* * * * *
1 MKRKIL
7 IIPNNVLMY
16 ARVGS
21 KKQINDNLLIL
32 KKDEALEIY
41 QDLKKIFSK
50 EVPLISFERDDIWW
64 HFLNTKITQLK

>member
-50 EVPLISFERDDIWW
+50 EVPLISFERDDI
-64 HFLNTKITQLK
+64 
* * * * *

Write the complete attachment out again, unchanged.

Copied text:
1 MKRKIL
7 IIPNNVLMY
16 ARVGS
21 KKQINDNLLIL
32 KKDEALEIY
41 QDLKKIFSK
50 EVPLISFERDDIWW
64 HFLNTKITQLK

>member
-50 EVPLISFERDDIWW
+50 EVPLISFERDDI
-64 HFLNTKITQLK
+64 